A tree belongs to the person who planted it and in whose property its main trunk stands. Generally, naturally grown trees are also the responsibility of the owner of the land on which they grow. According to the law, the ownership and location of a tree has to be decided by the position of the trunk or body of the tree standing above the soil and not by the roots or branches. In simple terms, the person on whose property the trunk stands is the owner of the tree.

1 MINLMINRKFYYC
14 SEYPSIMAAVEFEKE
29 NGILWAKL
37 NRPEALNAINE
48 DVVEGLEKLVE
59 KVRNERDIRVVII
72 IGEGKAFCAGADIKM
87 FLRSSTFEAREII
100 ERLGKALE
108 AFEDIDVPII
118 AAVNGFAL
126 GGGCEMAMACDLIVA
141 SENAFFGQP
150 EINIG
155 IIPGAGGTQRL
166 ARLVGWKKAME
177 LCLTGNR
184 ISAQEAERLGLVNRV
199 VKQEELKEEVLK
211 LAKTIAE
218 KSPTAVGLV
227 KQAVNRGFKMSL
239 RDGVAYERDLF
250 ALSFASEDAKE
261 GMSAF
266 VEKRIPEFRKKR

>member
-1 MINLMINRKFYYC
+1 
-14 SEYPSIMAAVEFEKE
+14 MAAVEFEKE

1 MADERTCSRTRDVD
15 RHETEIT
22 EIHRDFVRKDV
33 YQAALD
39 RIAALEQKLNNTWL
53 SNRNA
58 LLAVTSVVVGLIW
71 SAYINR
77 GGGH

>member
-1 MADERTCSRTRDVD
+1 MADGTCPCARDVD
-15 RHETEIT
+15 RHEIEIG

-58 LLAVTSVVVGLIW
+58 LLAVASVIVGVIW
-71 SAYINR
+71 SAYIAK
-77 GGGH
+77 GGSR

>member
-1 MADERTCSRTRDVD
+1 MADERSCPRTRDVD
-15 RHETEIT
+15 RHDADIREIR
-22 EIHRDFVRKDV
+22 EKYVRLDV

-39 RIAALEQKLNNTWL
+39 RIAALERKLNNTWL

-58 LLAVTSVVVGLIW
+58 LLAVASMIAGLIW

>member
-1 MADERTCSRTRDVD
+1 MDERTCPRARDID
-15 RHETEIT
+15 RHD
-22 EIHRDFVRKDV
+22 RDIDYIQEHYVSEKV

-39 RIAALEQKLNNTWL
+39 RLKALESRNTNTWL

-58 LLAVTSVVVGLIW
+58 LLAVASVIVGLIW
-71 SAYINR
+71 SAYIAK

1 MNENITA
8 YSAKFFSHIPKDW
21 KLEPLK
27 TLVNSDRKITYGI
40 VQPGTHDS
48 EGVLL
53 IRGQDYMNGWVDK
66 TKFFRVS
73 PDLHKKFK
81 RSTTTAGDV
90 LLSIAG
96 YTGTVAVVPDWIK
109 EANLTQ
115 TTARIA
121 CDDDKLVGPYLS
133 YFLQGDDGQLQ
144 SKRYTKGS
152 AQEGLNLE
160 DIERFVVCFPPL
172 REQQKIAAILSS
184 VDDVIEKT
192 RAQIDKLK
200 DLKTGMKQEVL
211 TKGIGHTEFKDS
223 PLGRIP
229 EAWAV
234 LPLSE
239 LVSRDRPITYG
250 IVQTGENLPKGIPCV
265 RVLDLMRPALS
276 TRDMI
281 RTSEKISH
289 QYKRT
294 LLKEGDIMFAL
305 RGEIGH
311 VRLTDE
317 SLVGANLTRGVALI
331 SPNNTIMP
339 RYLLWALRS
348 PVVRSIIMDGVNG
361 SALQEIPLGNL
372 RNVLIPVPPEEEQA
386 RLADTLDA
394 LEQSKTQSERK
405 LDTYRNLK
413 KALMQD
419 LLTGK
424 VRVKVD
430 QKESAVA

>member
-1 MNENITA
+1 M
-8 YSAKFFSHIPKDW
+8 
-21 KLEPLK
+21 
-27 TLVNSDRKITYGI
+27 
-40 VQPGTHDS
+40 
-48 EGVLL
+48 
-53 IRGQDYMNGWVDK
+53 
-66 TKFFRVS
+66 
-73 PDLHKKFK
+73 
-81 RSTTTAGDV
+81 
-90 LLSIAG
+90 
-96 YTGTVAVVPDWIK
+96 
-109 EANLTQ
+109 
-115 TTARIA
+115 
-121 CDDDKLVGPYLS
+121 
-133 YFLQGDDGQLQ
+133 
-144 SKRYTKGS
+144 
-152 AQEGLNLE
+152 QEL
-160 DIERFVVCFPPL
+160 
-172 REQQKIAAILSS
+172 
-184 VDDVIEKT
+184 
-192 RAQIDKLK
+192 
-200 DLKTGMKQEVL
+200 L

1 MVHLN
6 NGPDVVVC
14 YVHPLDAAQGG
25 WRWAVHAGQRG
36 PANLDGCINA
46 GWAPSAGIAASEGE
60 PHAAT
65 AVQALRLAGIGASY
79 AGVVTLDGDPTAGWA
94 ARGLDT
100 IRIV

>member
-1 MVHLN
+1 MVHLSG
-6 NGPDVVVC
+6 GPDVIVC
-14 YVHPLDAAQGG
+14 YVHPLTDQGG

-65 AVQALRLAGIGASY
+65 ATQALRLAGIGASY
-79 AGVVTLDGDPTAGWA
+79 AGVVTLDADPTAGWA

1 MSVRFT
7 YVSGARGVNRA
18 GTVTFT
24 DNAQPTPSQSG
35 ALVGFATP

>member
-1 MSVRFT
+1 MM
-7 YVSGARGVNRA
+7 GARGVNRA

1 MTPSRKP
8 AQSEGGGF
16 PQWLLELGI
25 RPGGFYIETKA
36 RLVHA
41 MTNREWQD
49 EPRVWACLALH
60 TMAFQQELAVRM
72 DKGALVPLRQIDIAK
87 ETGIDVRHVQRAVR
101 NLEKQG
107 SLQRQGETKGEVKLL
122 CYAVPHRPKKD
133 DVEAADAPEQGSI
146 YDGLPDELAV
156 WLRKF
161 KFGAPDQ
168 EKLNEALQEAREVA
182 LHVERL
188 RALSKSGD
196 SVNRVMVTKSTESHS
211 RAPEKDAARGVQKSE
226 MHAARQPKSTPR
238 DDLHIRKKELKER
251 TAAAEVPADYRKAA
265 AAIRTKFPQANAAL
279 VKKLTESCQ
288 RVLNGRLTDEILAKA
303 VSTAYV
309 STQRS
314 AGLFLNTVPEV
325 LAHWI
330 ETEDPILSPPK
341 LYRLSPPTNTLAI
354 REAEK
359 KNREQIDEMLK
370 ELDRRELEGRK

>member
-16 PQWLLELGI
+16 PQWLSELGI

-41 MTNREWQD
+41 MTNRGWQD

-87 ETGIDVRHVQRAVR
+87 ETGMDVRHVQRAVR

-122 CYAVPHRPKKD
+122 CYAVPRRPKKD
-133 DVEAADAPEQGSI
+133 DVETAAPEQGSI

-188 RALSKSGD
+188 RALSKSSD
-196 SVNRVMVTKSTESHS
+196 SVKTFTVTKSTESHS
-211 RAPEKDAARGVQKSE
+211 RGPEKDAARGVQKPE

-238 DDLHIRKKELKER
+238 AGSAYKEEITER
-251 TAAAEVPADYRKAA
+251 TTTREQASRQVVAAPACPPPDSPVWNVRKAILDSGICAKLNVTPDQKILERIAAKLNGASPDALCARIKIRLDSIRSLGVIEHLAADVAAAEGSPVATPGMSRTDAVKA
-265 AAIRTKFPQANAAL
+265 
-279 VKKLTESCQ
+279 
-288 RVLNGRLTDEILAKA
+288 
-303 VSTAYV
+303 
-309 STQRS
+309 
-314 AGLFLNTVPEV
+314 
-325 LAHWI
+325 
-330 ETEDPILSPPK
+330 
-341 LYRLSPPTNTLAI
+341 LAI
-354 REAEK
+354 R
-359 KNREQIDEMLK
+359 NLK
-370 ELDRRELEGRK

In Weisel v. Hobbs, 138 Neb. 656 (Neb. 1940), plaintiff sought an injunction restraining defendants from cutting down a tree that provided shade for plaintiff’s home. Defendants cross-petitioned to require plaintiff to remove a garage they claimed encroached upon their lot. After reviewing the evidence, the court found that the trunk of the tree encroached upon the lot line between the two properties and noted that the parties had jointly cared for the tree in the past. Therefore, the court held that both parties had an interest in the tree and found that a permanent injunction against the tree’s arbitrary destruction was warranted. While deciding the case the Court stated that the ownership of a tree belongs to the owner of the land on which its trunk stands wholly, although its roots and branches extend into or over the land of another.